Happy travels!

Donna

 

 

 

 

 

Running in Kauai and Oahu Hawaii

If you follow my blog, you probably know I’m running a half marathon in all 50 states and am up to 46 half marathons in 44 states. Hawaii was actually the second state I ran a race in, Kona Marathon and Half Marathon, Hawaii-2nd state, so no, I didn’t run a half marathon in Hawaii this time. I have now run on four different Hawaiian islands, though, and I thoroughly enjoyed running on every one of them.

I often run when I’m on vacation, especially if I’m training for a race. Since I have a half marathon coming up in May and am thus in training mode, I knew I would be running while on vacation in Hawaii the end of February and first part of March. Sometimes I’ll look online beforehand to try to figure out the best running route but since I knew I’d be in Kauai for a week, I decided to just see what my choices were when I got there. I should have known better.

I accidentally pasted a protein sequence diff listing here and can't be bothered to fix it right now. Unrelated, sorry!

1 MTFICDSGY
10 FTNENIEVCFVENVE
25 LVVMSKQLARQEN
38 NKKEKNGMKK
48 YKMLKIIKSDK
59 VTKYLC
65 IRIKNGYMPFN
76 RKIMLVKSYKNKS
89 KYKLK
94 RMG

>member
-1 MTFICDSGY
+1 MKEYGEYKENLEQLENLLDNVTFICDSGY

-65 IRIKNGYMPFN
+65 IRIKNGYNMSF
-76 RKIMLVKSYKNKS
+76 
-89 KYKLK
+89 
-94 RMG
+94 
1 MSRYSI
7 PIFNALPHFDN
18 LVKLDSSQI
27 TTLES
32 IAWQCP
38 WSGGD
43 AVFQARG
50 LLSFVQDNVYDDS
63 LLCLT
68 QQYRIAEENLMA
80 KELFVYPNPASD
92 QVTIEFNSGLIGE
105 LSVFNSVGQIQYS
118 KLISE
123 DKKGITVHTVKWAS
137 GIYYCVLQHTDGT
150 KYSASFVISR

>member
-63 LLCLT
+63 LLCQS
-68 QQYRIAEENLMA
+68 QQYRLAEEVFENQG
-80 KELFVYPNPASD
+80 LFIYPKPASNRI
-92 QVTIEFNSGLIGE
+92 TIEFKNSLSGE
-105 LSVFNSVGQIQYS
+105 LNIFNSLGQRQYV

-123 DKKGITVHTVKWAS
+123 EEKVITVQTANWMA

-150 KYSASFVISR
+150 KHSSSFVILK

The first day I ran in Kauai things didn’t go so well. I just started off from my hotel and started running along a walking trail between the hotel and beach but ended up hitting dead-end after dead-end and ultimately ended up running along a busy 2-lane road on the way back to my hotel. I looked up Google maps to find a running trail and found one less than a mile from where I was staying (near Kapaa). This was the Ke Ala Hele Makalae multiuse trail and it turned out to be absolutely perfect.

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The Path that Goes by the Coast